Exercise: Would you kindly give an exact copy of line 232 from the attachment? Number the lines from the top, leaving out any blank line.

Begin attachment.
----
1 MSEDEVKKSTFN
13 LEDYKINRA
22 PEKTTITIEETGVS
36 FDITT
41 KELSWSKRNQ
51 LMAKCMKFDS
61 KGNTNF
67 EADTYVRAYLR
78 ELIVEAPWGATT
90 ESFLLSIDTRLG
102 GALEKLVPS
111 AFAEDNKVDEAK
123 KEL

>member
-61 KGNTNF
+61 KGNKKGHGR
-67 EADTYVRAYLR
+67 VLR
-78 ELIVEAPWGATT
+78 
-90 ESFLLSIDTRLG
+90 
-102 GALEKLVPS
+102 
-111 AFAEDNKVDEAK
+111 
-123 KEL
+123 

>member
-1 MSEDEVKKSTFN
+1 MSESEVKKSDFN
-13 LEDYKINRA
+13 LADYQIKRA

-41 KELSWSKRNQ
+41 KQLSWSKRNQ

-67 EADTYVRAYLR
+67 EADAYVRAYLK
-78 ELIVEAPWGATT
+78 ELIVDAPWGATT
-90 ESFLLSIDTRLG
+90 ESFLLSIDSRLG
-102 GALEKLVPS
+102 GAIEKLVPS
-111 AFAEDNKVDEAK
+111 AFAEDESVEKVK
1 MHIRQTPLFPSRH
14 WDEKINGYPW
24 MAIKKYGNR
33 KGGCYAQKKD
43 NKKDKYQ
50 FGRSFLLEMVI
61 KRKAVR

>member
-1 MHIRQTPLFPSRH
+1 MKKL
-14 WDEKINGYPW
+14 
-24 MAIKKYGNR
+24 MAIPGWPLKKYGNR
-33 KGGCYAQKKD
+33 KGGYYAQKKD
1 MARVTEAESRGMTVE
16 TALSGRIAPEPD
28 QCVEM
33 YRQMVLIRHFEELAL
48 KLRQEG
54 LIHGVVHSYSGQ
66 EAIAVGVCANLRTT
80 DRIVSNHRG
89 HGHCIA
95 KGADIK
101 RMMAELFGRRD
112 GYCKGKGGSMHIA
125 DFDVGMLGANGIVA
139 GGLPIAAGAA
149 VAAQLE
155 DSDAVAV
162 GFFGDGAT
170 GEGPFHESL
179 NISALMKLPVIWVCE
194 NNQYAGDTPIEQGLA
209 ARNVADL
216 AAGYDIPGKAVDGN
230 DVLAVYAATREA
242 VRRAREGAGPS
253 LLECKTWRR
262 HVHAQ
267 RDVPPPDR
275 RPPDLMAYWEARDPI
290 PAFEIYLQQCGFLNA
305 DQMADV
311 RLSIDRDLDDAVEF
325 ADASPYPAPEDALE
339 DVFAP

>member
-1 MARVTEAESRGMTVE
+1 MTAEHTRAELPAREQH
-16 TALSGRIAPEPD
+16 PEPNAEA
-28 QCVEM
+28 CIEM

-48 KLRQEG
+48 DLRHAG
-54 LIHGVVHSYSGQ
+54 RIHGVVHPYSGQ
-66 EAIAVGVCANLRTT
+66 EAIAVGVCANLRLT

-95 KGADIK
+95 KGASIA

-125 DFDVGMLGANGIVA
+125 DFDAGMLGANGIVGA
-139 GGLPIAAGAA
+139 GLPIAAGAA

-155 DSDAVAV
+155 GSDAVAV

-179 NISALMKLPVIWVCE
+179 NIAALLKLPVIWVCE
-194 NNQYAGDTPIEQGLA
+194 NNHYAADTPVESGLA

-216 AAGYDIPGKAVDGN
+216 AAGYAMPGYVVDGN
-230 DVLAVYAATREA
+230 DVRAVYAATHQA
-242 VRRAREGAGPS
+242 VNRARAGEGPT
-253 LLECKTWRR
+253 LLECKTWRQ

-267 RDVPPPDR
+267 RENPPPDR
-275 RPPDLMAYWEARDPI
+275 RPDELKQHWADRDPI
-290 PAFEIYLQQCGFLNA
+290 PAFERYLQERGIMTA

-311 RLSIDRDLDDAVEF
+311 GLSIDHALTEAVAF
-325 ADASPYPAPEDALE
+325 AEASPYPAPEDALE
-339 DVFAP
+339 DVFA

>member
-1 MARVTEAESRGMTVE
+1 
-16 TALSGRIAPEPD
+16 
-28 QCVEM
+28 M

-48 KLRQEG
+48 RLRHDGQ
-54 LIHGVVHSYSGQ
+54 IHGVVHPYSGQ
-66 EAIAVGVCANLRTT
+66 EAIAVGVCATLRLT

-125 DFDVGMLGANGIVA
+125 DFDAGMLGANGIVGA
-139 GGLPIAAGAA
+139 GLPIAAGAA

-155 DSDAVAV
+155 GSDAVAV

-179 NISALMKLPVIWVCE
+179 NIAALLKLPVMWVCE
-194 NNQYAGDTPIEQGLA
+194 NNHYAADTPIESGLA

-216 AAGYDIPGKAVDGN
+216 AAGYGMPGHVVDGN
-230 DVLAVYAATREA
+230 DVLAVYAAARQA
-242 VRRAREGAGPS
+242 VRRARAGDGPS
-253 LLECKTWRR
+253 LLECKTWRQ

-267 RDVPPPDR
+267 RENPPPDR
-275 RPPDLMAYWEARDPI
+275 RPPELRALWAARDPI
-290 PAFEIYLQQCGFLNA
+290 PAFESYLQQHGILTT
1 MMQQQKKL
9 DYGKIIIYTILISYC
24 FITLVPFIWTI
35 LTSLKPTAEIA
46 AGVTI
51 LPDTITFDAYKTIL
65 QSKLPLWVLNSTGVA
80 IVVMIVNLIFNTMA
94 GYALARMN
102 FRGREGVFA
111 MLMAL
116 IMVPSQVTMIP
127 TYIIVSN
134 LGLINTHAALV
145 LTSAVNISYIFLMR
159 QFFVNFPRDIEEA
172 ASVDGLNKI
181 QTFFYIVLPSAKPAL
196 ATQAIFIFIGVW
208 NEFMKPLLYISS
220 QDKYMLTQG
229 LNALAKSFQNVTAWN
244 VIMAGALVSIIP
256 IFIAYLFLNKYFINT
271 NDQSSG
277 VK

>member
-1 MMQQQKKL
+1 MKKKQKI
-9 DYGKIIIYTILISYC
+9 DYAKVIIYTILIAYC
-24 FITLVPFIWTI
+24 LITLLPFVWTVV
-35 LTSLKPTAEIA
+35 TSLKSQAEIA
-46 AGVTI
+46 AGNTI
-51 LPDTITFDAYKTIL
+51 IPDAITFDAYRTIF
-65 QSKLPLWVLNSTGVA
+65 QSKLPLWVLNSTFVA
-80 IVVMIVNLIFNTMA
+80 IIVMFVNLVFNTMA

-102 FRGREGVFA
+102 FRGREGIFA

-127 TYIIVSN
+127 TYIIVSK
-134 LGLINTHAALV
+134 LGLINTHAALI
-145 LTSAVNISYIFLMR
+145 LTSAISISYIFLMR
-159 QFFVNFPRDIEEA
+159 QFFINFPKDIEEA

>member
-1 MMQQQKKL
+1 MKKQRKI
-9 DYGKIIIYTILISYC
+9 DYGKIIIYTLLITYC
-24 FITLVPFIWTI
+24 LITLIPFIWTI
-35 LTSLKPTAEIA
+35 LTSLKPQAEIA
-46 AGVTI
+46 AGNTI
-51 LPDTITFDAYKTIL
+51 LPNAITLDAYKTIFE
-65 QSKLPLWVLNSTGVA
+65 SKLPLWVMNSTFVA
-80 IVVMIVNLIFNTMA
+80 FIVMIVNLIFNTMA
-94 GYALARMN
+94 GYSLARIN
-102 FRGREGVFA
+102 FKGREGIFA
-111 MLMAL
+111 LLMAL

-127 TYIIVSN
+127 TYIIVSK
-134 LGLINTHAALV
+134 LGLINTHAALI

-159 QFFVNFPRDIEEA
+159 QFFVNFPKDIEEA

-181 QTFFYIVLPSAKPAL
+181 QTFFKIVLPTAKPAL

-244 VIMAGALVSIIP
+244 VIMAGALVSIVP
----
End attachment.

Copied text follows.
+1 MKKQRKI